Leaving a lump here or there probably wouldn't kill anyone.   :)  It seems to have worked well enough for the best of the old fellows. 

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Hi All, In The American Heritage textbook we can read.about Acoustic and Acoutics as well as Dynamic and Dynamics.

The difference between these two are Acoustic is about sound we hear and can study the quality, frequency etc.

Dynamic is about motion and the consumption of energy, thus a continuous change of activity. So when we apply this on describing the function of the violin we must think of how to shape for a dynamical process that lead to an acoustic result. If we have the acoustic result, we can record and make frequency visible in a graph but we do not know anything about the dynamic quality, where and under what dynamic conditions the sound is produced. This is the reason why I have concentrated my study on structural design in order to find out what behavior we can expect, thus the dynamic behaviour and what we can or must change in order to optimise the behaviour and with this the resulting acoustic outcome.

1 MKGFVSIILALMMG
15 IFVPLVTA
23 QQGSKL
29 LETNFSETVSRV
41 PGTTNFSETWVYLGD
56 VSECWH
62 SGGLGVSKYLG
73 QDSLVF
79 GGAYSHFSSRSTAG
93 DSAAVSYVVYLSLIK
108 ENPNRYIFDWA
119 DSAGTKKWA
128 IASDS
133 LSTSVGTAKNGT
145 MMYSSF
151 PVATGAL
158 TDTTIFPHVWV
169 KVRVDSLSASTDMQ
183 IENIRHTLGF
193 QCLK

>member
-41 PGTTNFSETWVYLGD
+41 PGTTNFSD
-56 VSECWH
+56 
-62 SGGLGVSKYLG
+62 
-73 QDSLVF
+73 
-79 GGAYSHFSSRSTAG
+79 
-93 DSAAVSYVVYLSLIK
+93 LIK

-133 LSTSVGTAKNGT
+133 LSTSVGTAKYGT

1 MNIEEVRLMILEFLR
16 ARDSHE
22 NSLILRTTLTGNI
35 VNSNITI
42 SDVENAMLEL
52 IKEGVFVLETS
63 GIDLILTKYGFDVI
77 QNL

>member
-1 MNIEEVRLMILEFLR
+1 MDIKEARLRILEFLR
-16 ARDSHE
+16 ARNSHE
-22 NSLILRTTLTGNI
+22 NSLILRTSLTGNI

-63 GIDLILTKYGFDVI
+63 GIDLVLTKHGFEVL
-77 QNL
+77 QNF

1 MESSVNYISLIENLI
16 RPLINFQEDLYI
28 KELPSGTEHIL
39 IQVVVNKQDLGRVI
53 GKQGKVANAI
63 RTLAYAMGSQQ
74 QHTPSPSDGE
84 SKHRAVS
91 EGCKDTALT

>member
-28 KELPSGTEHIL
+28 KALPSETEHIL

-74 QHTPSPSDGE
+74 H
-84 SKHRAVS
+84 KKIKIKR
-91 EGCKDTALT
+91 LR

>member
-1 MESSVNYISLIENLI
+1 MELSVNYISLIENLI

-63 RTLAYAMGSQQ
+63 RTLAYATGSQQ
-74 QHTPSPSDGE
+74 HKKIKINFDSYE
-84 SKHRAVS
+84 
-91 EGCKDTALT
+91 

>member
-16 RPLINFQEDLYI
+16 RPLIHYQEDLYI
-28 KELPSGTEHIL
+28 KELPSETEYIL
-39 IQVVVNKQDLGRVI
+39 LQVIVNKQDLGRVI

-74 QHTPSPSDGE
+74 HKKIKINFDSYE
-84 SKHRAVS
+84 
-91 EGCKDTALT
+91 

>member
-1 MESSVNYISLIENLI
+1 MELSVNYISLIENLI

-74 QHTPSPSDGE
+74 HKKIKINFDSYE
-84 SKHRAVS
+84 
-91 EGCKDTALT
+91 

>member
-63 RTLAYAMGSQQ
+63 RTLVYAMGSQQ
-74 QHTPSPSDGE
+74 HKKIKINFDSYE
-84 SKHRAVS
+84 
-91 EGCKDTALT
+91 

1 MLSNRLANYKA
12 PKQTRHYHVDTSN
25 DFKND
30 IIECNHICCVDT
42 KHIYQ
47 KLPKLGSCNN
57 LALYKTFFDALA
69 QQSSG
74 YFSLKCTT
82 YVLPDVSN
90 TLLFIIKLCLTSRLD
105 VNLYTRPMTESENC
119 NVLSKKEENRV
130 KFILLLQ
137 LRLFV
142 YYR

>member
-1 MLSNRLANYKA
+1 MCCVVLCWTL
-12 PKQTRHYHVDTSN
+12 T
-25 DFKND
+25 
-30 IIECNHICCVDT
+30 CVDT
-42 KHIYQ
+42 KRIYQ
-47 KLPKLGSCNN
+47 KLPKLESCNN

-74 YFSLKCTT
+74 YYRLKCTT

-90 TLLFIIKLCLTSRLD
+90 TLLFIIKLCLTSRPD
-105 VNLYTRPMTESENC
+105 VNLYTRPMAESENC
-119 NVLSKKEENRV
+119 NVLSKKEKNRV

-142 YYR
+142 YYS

All this is very complex but has learned me a lot on how to shape the arching and how to graduate of the plates and what to do to improving the dynamic function and with this the sound quality. In this process much has to be considered.

 

I can't say I understand much but you could start a new thread and present there your theory and your method and your results.

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Dear Carl. It's a pity that you do not understand what's written in "The American Heritage"  This makes it even more difficult to understand what it means in practise.